So Halton Training Camp is added to the list of 'no photography' which now includes beaches [maybe nudes], airports [obviously], anywhere near schools [maybe children], pubs and restaurants [maybe illicit meetings], streets [maybe potential criminal activity who will smash your camera and probably you] and any other populated area [probably children]. You are lucky to escape prosecution.

  3. Gayle - the chap was quite polite and laid back and in no way aggressive or insistent. I suppose there is a difference between Street View and Google Earth compared with taking close up photos of security gates, security cameras and communications infrastructure and from what he saw of me I reckon he wouldn't have been able to tell exactly what I was at and the resulting conversation I suppose just confirmed for him that I was just a nutty old gent up to no harm.


    BC - I wonder if there is any actual law relating to this other than relating to high sucurity installations?

  4. Happy New Year Sir Hugh. If there are laws governing who you can include in photos then I think just about everyone who owns a smart phone will be guilty of several offences. Maybe posting photos of people online without their permission is against some privacy legislation. I definitely wouldn’t do that but I’m sure few people think very much about it.

  5. afoot - I applaud your principles but have to admit to transgressing myself - I remember at least one occasion - see my post - link below:é+Ambio&updated-max=2016-03-14T10:29:00Z&max-results=20&start=8&by-date=false

  6. For Steve -

    Just in case you don't see it I have replied to your comment on my post "80" on that post.

  7. Half a lifetime ago, emerging one day from a crowded Piccadilly line train at Hammersmith station, having just come from Heathrow with a large suitcase filled with contraband after months in the east (the cognoscenti will recognise that one needs to bend quite low to leave these trains and then step up quite high to alight on this platform), to be met by an impertinent, self-righteous photographer wielding a large protuberant lensed reflex camera snapping uninvited at all the poor prisoners rushing to be released, without even the slightest courtesy of stepping back to let them out, or a word or glance of enquiry or for acceptance, let alone permission, somehow forced me to bodily obscure his lens and urge him backwards - his surprise and outrage at thus being interrupted in his arrogant invasion of everyone's privacy and self-respect was a perfect remedy for the lack of sleep and jet lag - with a few fellow passengers thanking me silently. Never saw him again despite using the line and station at the same time of day for years. So 'stick it' to the usurpers of one's privacy and right to anonymity - anyone caught posting images taken without permission should be taken out and . . . - chose your punishment(s) . . .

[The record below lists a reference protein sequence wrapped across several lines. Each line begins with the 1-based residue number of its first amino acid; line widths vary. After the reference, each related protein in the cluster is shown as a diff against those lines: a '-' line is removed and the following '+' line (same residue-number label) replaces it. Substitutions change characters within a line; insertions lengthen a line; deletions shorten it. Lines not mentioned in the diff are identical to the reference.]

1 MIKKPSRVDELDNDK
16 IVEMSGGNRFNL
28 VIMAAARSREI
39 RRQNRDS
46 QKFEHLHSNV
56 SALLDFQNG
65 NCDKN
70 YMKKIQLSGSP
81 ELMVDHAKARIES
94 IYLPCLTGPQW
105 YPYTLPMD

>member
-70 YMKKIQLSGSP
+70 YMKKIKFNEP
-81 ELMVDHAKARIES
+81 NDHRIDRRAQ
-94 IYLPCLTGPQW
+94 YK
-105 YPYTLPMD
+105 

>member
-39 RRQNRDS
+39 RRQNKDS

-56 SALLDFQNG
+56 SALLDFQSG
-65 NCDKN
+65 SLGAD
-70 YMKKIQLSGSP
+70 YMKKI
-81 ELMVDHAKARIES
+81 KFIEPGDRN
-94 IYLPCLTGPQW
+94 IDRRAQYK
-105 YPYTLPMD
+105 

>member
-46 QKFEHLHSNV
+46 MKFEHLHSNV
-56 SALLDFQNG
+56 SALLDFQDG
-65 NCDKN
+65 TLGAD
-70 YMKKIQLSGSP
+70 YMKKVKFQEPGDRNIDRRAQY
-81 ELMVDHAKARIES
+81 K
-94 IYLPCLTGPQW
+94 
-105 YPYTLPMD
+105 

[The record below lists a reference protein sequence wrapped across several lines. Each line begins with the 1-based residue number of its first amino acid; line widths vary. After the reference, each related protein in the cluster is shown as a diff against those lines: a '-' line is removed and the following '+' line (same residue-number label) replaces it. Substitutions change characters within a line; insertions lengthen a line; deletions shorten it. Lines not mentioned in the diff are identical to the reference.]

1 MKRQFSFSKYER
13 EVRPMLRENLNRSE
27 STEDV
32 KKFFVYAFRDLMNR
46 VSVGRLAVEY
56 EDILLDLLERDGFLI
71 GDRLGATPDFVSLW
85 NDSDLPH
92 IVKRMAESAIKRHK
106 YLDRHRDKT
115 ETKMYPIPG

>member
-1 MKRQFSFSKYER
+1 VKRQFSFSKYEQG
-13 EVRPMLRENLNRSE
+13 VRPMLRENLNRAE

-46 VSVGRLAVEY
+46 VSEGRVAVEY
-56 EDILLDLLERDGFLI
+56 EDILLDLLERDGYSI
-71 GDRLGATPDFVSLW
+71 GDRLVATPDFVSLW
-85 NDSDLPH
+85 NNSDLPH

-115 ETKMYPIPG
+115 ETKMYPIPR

8. Gimmer - I suppose I have, contrary to my comment above, posted photographs taken at the Braemar Gathering where the bands expect this - how they could mitigate against it I can’t imagine.

  9. afoot (if i may) - I think public performers like bands, sportsmen and so on both want and welcome it - like politicians and film stars: spectators caught up in the images would, presumably, be incidental and not themselves subjects (maybe nowadays one would have to be a bit more careful about that than in the '70's):
    I think the difference is in the intent - this guy was clearly making the suffering on the identifiable faces of the huddled masses his subject (why else a longish focus lens and flash when he was only a few feet from us): it was instantly, instinctively, and repellently obvious he was doing it for exploitation and gain: everybody looked uncomfortable but were too inhibited and rushed to act - whereas, as is well known, tiredness and jet lag makes one less inhibited and easily roused: as you can tell, I've never forgotten the impudence, the behaviour . . . it probably shaped my views on privacy and confidentiality more than any other event: use cash, don't use social media, etc etc - but still accept that the xxxx xxxxx of several xxxx have you on xxxx xxxx for no reason other than xxxxx and xxxxx in xxxx places at xxxx times - who knows?
    For us, we hope, to quote - 'in the mountains, there you feel free' - at present - but compulsory gps will one day find you out.
    Or it might be paranoia - as the old saying goes 'just because you are paranoid doesn't mean they're not watching you' !

  10. Gimmer and Afoot - Gimmer, you say "in the mountains, there you feel free" well not always - it wasn't exactly the mountains but halfway across the Two Moors Way is near enough:

    From my post - 14th September 2014 - Widdecombe to Chagford

    "I came across the massive stone circle marked as Grimspound on the map. A party of school children were being shown around and I took a quick snap. I was then questioned politely by one of the leaders who wanted assurance that I wasn't going to publish the pic. I never thought about the implications thinking it would make an interesting point for various people who read this blog who have an interest in education. What a sad changed world we live in. I have deleted the pic."

  11. I love old post-boxes / pillar boxes, GR & VR - I've not come across any earlier examples. I wonder how many folk realise the age of some of them.

  12. JJ - aplogies for delay in replying - I've been off with BC walking for three days across our OS 38 straight line route. I have another Edwardian post box photo somewhere but can't find it. A long time ago I used the "labels" facility on Blogger then became too lazy to continue so that one is left in the archives somewhere - woe is me.